The Tampa Bay Buccaneers had two sets of player introductions on Saturday. The first, before the opening kickoff, was the usual roll call of starters for the upcoming game, with players such as Doug Martin and Josh Freeman getting huge rounds of applause. The second came during halftime, and was unlike anything the team has ever done before.
To celebrate the 10-year reunion of the their 2002 Super Bowl Championship team, the Buccaneers gathered more than 50 players and coaches from that squad for a ceremony in front of a sold-out Raymond James Stadium crowd on Sunday. The event began with a rousing highlight video from that season and a game-like run out of the tunnel for the Super Bowl XXXVII starters, with the public address announcer introducing those most famous of Buccaneers.
The vast majority of the Super Bowl starters were on hand, from Warren Sapp to Brad Johnson, as was then-Head Coach Jon Gruden and Defensive Coordinator Monte Kiffin. A crowd of 64,941 stood and cheered as the alumni mobbed each other at midfield. Gruden ran out of the tunnel with the Lombardi Trophy raised in his left hand, and he eventually broke away from the pack to take the podium and address the fans.
“We need another Lombardi Trophy!” said Gruden. “I’d like to thank the Glazer family for reuniting this football team. We had a great group of players, we had a great team, and we could not have done it without you, Tampa Bay. Thank you very much. Please give this  group of Tampa Bay players the same support you gave us, and you’ll be back there.”
The ceremony came at halftime of the Bucs’ Week 14 game against the Philadelphia Eagles. That significance of that was not lost on any current Bucs with a sense of the team’s history. After being eliminated from the 2000 and 2001 playoffs with losses in Philly, the Bucs won in the final game of Veterans Stadium in the 2002 NFC Championship Game to make it to Super Bowl XXXVII.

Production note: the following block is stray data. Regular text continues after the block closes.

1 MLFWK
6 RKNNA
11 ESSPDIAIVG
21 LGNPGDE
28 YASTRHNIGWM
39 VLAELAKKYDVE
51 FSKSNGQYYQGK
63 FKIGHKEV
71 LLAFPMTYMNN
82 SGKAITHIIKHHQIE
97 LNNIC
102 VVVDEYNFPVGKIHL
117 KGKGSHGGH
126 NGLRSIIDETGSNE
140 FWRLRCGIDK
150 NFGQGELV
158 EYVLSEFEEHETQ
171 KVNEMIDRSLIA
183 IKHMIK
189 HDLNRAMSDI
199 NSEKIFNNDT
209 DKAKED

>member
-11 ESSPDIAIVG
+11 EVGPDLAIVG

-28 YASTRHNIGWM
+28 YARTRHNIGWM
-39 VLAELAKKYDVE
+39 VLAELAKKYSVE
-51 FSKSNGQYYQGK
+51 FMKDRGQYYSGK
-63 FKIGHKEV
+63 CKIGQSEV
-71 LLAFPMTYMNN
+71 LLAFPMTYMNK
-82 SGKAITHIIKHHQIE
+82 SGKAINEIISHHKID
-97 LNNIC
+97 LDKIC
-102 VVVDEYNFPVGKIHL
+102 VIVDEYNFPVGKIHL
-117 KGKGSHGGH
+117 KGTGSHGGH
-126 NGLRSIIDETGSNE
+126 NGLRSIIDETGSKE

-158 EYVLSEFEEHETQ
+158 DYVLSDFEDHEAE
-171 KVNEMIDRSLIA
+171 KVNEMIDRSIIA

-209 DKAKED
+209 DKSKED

“Yeah, you recognize they’re here; you’d like to win the game for them,” said DT Gerald McCoy, who had two sacks Sunday. “If you know the history of Tampa Bay, you know that Philly was an issue for them. A game like this, you definitely want to get the win.”
Perhaps the halftime excitement was a benefit to the 2012 team, which struggled in the first half and went into the locker room down, 10-0. Tampa Bay scored the first three touchdowns of the second half to take a 21-10 lead; however, Philadelphia trumped that with a game-winning rally of its own. Ronde Barber, the man who sealed the 2002 NFC Championship Game with a 92-yard interception return for a touchdown, said the reunion was special to him but it didn’t make him feel any differently about Sunday’s final outcome.
“It was an honor to be a part of the 2002 Buccaneers team,” he said. “It was nice to see all of those guys, but it had nothing to do with the product on the field [today], so it doesn’t hurt more or less. It’s 2012 and that was 10 years ago. They celebrated rightfully, but it has nothing to do with this 2012 team.”